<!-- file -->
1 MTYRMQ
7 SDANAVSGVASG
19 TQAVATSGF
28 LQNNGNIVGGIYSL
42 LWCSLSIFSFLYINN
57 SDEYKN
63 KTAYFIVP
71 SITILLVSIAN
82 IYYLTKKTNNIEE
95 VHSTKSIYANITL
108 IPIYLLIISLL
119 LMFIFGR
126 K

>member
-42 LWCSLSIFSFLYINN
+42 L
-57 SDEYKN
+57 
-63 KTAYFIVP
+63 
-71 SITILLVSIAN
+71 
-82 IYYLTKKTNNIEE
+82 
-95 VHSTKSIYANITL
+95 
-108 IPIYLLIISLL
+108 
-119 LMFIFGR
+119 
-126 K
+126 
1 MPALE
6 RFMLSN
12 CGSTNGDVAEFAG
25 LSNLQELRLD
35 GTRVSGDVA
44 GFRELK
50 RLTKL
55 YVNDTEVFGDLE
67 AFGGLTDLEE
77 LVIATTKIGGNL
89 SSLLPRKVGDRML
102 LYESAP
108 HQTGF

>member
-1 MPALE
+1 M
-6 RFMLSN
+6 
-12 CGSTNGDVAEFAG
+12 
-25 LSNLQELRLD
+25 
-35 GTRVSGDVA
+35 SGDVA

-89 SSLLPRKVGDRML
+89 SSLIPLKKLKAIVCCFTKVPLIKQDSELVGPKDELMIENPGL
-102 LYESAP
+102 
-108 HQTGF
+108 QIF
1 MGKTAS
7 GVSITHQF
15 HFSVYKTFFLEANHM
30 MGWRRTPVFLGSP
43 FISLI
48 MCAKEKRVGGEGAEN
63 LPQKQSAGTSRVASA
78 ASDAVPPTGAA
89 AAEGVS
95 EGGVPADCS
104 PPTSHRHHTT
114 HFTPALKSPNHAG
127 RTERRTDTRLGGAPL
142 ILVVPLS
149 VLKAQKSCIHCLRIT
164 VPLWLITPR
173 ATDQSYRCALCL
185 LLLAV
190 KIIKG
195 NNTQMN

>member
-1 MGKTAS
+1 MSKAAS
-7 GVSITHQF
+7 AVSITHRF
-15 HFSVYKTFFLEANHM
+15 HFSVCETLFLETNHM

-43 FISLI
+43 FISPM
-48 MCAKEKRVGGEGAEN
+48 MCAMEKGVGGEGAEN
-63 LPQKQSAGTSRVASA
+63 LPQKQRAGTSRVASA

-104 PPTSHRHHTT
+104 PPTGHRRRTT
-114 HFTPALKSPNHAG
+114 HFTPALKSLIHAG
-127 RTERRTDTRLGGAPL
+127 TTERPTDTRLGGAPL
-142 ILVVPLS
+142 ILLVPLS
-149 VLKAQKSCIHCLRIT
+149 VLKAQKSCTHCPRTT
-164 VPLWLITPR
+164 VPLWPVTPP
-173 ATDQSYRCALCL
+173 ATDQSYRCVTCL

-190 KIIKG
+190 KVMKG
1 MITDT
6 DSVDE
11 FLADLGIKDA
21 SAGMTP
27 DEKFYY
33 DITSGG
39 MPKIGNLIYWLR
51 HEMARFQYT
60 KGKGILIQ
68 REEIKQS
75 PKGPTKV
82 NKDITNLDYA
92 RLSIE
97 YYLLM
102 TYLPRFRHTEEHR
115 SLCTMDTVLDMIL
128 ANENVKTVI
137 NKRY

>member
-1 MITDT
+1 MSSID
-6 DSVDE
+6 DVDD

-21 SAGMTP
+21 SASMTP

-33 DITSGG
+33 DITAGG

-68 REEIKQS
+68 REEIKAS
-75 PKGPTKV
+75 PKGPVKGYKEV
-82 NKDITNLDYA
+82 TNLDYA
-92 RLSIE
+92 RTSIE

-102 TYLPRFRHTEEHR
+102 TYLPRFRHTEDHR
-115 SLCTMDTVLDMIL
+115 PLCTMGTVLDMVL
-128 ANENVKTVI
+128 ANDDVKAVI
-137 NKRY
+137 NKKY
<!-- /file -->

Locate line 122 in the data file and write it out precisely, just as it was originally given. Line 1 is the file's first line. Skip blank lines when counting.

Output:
75 PKGPTKV